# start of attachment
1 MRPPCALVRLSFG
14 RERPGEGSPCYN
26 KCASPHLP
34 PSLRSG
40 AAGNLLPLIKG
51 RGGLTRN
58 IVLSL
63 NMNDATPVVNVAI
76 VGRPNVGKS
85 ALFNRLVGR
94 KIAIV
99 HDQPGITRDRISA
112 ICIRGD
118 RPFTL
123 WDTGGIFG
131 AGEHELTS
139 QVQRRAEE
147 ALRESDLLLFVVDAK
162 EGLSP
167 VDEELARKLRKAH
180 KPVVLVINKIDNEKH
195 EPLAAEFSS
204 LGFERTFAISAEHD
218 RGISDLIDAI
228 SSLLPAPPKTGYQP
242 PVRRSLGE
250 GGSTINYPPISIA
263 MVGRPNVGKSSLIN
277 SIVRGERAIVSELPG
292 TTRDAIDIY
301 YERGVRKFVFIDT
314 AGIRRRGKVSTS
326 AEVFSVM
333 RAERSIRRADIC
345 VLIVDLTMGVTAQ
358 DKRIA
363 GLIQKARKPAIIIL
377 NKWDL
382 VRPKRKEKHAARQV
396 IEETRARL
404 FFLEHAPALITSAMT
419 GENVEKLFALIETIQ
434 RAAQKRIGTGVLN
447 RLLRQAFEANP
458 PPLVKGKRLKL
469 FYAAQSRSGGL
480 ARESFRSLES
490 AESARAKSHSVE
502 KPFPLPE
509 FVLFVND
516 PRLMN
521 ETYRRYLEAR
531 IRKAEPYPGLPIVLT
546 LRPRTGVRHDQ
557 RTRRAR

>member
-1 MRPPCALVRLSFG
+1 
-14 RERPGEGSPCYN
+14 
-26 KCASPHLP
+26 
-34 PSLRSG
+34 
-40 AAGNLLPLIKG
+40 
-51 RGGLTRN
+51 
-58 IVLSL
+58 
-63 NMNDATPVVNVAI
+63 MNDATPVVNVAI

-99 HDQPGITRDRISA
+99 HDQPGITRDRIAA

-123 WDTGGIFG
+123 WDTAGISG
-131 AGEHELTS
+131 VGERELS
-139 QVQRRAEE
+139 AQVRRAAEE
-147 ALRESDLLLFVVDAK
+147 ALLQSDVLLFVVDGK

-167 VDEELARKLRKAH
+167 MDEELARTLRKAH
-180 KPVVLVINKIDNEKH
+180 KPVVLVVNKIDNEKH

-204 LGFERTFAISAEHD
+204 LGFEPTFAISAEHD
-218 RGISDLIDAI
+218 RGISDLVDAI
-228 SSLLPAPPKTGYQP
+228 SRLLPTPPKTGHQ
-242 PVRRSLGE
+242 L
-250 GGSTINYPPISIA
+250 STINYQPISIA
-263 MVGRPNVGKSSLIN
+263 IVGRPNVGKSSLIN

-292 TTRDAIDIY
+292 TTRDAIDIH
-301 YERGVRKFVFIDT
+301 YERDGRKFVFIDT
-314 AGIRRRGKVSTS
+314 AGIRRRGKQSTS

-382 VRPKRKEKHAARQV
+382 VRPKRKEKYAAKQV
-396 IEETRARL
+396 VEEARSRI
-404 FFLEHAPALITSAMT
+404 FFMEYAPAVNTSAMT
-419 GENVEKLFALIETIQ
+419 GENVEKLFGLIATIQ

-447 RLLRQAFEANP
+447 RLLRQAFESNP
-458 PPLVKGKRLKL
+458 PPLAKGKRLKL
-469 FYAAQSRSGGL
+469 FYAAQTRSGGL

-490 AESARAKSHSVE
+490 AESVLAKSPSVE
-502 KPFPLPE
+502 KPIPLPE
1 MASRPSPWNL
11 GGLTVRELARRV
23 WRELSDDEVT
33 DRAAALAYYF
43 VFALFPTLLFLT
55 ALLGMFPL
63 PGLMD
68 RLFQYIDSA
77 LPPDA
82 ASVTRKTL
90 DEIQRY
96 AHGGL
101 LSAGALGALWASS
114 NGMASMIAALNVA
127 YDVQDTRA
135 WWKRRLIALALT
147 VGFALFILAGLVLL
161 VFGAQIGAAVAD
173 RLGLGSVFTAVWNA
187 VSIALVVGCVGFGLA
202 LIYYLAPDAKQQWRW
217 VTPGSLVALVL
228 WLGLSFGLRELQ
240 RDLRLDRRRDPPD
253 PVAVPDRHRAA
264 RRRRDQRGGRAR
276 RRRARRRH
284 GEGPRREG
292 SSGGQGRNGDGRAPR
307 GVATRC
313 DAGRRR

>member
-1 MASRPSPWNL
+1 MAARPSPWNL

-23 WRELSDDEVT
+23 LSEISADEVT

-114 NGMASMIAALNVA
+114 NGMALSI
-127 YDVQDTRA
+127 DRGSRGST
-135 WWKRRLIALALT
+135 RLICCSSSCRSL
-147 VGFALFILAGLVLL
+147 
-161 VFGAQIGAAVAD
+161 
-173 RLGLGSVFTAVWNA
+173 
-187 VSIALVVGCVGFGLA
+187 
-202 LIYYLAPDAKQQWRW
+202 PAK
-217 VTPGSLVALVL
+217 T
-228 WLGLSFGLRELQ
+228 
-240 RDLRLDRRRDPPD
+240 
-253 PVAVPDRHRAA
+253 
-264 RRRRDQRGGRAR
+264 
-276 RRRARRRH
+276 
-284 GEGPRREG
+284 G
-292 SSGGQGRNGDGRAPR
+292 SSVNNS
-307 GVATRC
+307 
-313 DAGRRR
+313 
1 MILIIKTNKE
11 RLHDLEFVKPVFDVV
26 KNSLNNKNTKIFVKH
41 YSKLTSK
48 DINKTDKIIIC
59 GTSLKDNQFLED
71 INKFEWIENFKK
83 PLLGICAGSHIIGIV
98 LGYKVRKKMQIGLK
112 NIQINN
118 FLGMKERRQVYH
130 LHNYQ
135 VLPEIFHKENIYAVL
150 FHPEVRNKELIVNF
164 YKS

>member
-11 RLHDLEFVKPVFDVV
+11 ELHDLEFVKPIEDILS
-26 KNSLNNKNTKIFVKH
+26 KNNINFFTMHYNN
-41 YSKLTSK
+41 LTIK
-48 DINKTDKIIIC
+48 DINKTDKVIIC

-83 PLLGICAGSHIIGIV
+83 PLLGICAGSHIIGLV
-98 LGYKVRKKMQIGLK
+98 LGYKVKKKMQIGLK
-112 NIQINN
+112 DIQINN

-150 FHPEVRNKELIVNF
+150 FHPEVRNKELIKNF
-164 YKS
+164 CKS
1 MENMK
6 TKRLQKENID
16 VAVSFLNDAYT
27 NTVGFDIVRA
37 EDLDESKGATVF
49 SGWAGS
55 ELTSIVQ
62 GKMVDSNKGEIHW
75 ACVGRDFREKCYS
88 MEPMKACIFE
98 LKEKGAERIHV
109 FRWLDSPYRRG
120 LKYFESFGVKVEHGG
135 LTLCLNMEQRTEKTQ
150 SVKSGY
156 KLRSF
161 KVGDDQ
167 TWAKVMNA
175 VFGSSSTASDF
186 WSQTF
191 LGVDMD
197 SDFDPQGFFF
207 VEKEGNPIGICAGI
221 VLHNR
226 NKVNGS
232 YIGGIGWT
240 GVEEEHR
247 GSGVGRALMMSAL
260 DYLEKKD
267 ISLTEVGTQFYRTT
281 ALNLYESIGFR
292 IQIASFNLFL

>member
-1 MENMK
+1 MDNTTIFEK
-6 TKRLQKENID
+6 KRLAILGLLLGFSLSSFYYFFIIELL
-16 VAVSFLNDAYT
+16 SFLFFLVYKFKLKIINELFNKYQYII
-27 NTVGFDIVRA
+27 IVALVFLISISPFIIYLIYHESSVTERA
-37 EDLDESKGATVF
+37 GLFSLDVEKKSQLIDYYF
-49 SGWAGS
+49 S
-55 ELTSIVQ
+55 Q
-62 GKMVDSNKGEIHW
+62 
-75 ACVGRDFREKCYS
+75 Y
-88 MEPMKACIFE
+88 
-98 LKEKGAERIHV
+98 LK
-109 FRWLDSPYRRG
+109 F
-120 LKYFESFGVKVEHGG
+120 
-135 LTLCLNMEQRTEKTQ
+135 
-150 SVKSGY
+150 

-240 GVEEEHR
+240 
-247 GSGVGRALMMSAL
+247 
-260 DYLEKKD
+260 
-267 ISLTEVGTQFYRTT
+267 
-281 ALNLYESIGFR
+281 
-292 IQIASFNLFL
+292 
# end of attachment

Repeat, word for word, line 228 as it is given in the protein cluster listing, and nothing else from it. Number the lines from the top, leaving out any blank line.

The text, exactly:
+164 CKS